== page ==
I'm working with a nano scale motion stage with high precision. To move the stage I supply Sinusoidal wave using (Agilent Keysight) function generator.

This F-gen, goes as low as \$20mV_{pp}\$ in HighZ mode. \$20mV_{pp}\$, corresponds to \$30nm\$ of motion of the stage. For my experiment I need it to move the stage about \$6-7nm\$, so I need to supply small input voltages. My initial attempt was to build a voltage divider circuit (shown below). The output voltage \$V_{out}\$ according to equation (1) should be \$3.7mV\$ when \$V_{in}=20mV\$. Now the problem $is that the circuit produces a huge noise and I cannot read the correct output voltage with oscilloscope. The \$V_{in}\$ (yellow) and \$V_{out}\$ (Red) are shown in the snapshot of the oscilloscope.

\$V_{out}=V_{in}\frac{R_{2}}{R_{1}+R_{2}}\$ ........ (1)

I'm not an expert in field of electronics, I would like to hear your suggestions on how to improve the overall noise issue.

Thank you very much in advance.


simulate this circuit – Schematic created using CircuitLab

enter image description here

  • \$\begingroup\$ Is this how it's actually hooked up? The potentiometer isn't going to be doing anything without the wiper connected. It'll just be a fixed resistor. \$\endgroup\$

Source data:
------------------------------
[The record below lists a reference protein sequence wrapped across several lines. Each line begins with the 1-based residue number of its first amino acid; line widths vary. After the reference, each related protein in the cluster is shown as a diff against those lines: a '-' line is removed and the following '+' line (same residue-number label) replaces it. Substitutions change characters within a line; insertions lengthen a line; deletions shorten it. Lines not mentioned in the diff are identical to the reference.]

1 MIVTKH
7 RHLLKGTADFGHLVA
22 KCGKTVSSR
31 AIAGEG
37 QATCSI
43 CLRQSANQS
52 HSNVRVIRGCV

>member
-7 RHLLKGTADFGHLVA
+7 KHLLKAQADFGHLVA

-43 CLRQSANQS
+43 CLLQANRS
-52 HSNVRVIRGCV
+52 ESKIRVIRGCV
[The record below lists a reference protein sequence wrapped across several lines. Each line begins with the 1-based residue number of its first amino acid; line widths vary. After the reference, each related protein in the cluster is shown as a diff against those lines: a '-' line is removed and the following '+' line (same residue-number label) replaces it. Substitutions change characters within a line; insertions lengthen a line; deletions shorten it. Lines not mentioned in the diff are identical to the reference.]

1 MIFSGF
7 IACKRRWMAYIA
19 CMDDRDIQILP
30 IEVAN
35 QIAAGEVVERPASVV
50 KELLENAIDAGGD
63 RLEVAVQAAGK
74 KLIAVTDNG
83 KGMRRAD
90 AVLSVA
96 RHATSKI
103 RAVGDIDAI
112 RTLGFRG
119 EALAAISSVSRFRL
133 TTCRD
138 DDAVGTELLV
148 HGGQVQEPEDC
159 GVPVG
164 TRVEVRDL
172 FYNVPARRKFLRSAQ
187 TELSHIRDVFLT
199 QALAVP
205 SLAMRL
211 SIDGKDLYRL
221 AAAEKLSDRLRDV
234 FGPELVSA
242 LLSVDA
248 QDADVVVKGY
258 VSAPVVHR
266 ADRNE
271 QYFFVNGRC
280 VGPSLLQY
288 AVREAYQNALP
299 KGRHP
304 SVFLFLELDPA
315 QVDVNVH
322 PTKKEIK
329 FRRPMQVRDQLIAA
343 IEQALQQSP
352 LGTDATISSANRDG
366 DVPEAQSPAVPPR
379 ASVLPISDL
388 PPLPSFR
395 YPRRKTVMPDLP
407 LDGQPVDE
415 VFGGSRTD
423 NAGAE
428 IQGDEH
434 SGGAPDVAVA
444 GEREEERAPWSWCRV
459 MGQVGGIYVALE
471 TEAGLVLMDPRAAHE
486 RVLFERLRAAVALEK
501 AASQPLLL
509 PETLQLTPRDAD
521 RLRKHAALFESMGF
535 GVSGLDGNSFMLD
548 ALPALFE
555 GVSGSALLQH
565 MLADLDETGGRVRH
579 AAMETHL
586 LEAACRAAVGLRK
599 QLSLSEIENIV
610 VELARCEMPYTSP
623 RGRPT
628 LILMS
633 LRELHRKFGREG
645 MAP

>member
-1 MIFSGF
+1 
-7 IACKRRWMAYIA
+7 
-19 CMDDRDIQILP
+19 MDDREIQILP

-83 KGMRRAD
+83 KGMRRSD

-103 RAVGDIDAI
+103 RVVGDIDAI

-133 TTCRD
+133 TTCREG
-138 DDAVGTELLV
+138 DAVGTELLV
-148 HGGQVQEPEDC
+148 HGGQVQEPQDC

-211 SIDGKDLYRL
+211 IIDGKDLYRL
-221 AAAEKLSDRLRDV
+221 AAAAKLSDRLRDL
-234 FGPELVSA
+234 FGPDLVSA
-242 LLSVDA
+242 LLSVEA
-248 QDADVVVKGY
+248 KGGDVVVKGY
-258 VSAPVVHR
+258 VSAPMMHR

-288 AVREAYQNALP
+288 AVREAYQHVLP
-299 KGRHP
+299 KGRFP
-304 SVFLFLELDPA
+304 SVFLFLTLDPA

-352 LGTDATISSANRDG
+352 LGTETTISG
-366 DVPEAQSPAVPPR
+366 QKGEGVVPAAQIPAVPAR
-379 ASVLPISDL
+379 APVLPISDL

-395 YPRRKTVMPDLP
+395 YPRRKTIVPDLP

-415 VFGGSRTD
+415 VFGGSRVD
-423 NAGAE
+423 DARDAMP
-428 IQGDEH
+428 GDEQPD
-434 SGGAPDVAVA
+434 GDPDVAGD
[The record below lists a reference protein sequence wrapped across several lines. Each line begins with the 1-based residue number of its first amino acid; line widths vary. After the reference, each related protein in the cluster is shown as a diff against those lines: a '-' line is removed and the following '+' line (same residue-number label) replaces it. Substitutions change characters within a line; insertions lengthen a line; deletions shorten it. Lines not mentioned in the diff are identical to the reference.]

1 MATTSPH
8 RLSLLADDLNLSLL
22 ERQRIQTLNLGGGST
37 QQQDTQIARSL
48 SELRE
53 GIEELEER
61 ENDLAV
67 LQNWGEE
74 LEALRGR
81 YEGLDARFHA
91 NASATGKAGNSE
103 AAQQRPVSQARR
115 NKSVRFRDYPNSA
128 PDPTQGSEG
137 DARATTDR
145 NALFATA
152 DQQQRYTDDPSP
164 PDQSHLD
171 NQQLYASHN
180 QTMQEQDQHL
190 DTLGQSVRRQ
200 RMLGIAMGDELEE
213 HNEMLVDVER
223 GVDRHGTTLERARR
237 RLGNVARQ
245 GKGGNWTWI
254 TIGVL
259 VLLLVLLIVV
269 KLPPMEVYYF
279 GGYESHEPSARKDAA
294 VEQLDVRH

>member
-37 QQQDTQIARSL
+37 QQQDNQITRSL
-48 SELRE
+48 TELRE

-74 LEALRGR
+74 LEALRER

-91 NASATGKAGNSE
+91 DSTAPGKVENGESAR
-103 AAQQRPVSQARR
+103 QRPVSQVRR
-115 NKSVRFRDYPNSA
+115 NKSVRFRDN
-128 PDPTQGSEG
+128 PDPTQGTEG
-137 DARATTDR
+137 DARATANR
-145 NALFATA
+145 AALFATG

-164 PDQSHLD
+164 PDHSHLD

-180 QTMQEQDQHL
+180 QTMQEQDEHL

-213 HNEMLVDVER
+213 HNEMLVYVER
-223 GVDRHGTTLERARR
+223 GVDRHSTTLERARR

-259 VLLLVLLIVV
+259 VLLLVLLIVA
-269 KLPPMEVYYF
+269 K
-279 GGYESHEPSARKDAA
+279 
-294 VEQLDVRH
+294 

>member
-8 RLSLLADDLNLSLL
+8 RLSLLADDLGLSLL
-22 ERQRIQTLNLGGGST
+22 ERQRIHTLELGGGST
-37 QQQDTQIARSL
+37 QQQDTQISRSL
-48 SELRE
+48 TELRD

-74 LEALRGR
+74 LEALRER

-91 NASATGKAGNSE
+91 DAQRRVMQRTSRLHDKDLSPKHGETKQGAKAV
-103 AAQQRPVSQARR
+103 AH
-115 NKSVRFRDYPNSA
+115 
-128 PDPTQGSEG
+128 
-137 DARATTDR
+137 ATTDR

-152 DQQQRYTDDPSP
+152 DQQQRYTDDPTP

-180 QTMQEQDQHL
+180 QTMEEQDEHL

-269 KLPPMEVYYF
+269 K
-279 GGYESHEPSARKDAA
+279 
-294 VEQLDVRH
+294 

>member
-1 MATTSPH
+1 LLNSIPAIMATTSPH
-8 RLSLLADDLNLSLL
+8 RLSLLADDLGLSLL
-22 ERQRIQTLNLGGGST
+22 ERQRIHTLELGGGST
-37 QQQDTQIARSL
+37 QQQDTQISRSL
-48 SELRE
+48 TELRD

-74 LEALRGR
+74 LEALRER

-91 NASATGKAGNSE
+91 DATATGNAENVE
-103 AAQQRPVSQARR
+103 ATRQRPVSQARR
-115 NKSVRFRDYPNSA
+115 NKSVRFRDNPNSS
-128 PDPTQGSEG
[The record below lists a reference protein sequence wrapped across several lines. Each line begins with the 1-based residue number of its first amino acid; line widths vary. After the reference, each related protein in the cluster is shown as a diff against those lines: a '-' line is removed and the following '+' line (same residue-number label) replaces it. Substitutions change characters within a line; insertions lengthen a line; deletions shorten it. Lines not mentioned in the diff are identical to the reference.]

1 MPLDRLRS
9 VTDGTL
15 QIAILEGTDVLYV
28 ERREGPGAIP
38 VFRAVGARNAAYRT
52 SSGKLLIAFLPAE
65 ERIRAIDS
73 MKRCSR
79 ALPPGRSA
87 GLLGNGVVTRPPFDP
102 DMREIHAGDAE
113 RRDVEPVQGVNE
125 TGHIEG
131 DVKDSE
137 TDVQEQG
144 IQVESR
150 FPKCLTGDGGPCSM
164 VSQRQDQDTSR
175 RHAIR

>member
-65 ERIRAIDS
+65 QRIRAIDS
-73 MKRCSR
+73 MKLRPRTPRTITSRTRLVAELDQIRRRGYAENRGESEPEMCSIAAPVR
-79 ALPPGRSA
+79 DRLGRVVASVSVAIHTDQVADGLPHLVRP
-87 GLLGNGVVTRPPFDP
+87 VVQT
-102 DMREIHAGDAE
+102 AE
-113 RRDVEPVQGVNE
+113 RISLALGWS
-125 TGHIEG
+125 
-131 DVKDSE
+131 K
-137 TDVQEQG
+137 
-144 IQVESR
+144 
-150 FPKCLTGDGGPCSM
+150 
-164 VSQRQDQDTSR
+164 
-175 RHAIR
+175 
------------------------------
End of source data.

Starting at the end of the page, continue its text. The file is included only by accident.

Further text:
– Hearth
    Nov 5, 2018 at 22:26
  • \$\begingroup\$ yes at this point, I just fixed it at \$1K\Omega\$. \$\endgroup\$ Nov 5, 2018 at 22:30
  • \$\begingroup\$ Put a capacitor on the output to set bandwidth to maybe 50Hz. That needs 1/(2*pi*50) timeconstant, or 3 milliSeconds. Using 1Kohm, you need 3uF across the pot. \$\endgroup\$ Nov 6, 2018 at 5:33

1 Answer 1


You can calculate the actual noise of the circuit, as it is basically just an 800Ω resistor in series with the equivalent source (a bit higher, as the signal generator surely has a 50Ω output impedance). At ambient temperature and 1kHz bandwidth, you would have less than 0.2µV of RMS voltage noise due to that circuit (visually <0.6µV p-p). So that is unlikely to be the actual source of your noise.

The possible sources:

  • An oscilloscope is normally not designed to work at inputs <10mV.
  • Grounding problems. Noise being injected between your oscilloscope ground and circuit ground.
  • External interference. Signals coupling into your circuit.

How to solve it:

  1. To actually measure your signal, you would probably have to add a small amplifier (e.g., an instrumentation amplifier that allows you to do a differential measurement).
  2. Make sure you reduced the measurement bandwidth of the oscilloscope.
  3. Adding a filter capacitor would help, and you probably should add it anyway.
  • 2
    \$\begingroup\$ 4. Use a probe with little or no attenuation. At the frequency he's driving it, he can just use a hunk of 50\$\Omega\$ coax with clip-leads on the end. \$\endgroup\$
    – TimWescott
    Nov 6, 2018 at 0:55

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